How Twins will keep Donaldson healthy

December 16th, 2020

MINNEAPOLIS -- is about as competitive as it gets in every aspect of his play, whether it comes to improving his swing, driving his teammates to be better or making himself available to play as often as possible. That's why the Twins signed him as the piece they hoped would push a competitive team over the top.

But after injuries shortened Donaldson's 2020 season to only 28 games and the former Most Valuable Player Award winner didn't make a playoff appearance for the Twins, the club thinks the time could be right to ease some of his workload in the interest of keeping him on the field when it matters most.

"JD, at this point in his career, is interested in one thing, and it's being on the field, it's being healthy, and the next step of that is being healthy also at the end of the year so he can help the team win the World Series," Twins manager Rocco Baldelli said. "That's what he wants. That's where his mentality is. He's not stuck on the idea that he's going to play 162 games and he's in the lineup every day."

Baldelli and Donaldson had a discussion about some of their 2021 plans on Monday, when the pair connected on the phone and talked about the more robust medical regimen and playing time adjustments that could lead to the club's cornerstone third baseman being active for the club's next late-season push and possible playoff run. Considering Donaldson is 35 and has an extensive history of calf issues but is under contract through 2023, it's in both sides' best interest to work out a sustainable solution.

The Twins' skipper said the club could be more aggressive with scheduled off-days and possible appearances at designated hitter early in the season, with the hope that they'll use part of the regular season to build Donaldson up and thus have him ready to play more consistently toward the end of the season, when a playoff berth or a run deeper into October could be at stake. Donaldson didn't make an appearance at DH in 2020.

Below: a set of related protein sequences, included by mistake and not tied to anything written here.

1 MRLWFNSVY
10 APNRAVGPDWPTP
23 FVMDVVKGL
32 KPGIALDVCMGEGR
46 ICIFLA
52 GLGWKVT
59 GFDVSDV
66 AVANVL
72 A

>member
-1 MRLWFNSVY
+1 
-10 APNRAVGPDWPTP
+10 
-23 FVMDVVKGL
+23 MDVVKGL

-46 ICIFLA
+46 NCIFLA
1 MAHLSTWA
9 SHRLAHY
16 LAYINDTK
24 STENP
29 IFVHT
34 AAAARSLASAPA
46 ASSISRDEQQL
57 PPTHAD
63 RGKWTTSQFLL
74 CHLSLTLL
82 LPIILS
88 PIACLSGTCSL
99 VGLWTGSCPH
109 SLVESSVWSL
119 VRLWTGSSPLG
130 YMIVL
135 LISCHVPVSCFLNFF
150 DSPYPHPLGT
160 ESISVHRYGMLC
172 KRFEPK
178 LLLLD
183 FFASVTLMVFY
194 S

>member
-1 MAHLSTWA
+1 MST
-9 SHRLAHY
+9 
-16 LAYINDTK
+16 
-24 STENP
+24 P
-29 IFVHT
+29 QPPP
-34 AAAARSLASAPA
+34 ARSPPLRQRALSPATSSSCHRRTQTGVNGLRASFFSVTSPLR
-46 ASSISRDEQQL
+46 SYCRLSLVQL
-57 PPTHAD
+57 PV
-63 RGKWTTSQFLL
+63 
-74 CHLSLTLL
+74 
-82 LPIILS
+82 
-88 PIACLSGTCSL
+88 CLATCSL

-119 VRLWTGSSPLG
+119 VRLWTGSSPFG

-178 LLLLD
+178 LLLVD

"Obviously, we're a different team when he's out there," Baldelli said. "He's an exceptional player."

The Twins were 19-9 when Donaldson played last season, and 17-15 without their third baseman in the lineup. Even though he started the season slowly, with a .614 OPS in seven games before he hit the injured list for a month with a right calf strain, Donaldson finished the season with a .222/.373/.469 slash line and six homers. He re-injured the calf towards the end of September and was left off the roster for the Wild Card Series, which the Twins lost to the Astros in two games.

"I think he needed that additional rest and recovery to make sure that he was in a better place," president of baseball operations Derek Falvey said. "There wasn’t a way to speed up time to get him more healthy at the end of the year, and that’s really what he needed. I’m hopeful next year, while we don’t know exactly what next year will look like, hopeful that we can maintain a good program for him."

Towards the end of his recovery last season, Donaldson was open about the fact that his mentality towards his calf injuries had changed since he first started experiencing the calf issues with Toronto in 2017. He noted that he had been stubborn in the past about not listening to his body during the recovery process in the name of a quicker return to the field, and that led to struggles with re-injury.

He also noted that the challenges due to COVID-19 considerations during the season -- the uncertainty of whether or not games would be played and limitations on indoor activities with the training staff -- played a factor in the injury struggles, and it'll also be up to both Donaldson and the Twins to be cognizant of those issues in an uncertain 2021 campaign as they forge forward with their more involved off-field training program.

"He is a guy who is a really, really smart baseball guy and he wants to figure out how we're going to get to that point," Baldelli said. "I think we're going to be creative. I think that we are going to work with JD and work with our medical staff and we're going to do this inclusively and have an ongoing conversation so we can keep him out there."

This also means that the club's offseason search for utility depth will grow more important, particularly in the infield. Marwin Gonzalez served as that multipositional option to fill in at third base in Donaldson's absence in 2020, but his .606 OPS makes it unlikely that he'll back with the Twins. The club also lost Ehire Adrianza to free agency, meaning that rookie Travis Blankenhorn and starting second baseman Luis Arraez are currently the only viable backup third basemen on the 40-man roster.

Even among the next wave of prospects likely to impact the Majors, only No. 1 prospect Royce Lewis is an infielder, and he has minimal experience at third base. That makes it all the more important that the Twins find a steady option to back up not only Donaldson, but also shortstop Jorge Polanco and Arraez, in free agency or via trade.